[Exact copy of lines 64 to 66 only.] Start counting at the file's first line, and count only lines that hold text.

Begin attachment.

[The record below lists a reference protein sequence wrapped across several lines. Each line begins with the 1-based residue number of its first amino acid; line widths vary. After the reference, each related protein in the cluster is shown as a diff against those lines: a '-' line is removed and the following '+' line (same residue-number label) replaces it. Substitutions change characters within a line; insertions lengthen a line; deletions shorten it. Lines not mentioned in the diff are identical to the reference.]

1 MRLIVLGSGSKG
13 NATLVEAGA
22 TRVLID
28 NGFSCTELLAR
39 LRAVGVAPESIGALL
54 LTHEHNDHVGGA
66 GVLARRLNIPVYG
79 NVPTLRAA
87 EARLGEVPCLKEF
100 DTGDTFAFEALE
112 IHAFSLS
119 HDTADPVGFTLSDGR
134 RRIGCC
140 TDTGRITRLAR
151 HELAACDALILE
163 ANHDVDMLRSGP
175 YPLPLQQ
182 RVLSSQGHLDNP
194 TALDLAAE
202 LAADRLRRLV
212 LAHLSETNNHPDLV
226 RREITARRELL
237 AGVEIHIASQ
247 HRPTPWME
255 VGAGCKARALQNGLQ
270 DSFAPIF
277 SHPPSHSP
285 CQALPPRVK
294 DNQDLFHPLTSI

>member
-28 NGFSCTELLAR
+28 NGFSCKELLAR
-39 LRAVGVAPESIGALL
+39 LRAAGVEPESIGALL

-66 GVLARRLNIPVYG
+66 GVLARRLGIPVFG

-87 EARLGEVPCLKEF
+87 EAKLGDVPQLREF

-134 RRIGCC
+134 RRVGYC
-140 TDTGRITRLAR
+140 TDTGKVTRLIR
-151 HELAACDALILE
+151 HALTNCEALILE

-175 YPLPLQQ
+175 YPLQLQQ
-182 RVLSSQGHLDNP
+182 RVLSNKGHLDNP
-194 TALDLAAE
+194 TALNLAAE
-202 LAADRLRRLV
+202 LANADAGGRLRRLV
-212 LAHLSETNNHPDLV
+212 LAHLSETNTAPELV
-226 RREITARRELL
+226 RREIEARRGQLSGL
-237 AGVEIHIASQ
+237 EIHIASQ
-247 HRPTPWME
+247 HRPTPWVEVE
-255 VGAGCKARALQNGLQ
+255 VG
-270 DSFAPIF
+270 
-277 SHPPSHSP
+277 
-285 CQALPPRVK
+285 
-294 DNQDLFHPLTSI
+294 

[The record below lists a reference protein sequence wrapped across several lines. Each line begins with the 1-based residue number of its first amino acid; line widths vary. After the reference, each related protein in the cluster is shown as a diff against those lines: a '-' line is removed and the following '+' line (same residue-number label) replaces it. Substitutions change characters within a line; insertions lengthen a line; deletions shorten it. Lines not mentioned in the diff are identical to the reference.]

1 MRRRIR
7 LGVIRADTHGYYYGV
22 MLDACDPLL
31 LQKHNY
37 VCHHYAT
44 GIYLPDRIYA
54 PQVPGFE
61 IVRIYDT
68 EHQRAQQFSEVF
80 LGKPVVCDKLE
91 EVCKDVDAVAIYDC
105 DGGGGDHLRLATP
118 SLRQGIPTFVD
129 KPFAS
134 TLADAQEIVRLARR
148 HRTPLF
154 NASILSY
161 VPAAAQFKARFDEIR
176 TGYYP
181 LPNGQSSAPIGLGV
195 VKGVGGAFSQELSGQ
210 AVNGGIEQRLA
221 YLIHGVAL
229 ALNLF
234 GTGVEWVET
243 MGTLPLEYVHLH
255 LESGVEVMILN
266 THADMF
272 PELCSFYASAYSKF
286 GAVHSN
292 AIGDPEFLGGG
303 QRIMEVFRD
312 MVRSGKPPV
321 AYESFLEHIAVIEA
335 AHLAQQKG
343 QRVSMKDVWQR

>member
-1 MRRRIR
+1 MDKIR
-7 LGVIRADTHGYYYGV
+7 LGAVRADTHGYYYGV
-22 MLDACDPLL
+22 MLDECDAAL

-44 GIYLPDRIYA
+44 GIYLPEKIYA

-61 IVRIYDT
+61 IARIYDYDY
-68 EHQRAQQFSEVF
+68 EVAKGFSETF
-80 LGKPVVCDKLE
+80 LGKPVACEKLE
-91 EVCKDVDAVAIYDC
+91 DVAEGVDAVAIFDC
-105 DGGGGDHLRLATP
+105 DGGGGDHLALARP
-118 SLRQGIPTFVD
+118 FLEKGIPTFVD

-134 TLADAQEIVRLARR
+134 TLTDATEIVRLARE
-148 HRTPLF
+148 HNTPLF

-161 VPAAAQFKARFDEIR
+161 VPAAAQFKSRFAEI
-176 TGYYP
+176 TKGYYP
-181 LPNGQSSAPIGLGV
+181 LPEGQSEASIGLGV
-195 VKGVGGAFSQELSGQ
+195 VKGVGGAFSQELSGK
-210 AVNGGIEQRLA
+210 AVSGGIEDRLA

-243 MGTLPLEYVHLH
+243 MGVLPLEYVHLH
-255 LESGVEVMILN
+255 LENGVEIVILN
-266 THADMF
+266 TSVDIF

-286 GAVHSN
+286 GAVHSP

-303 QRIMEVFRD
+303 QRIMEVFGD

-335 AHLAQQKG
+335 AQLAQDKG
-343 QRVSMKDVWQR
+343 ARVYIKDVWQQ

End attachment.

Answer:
-270 DSFAPIF
+270 
-277 SHPPSHSP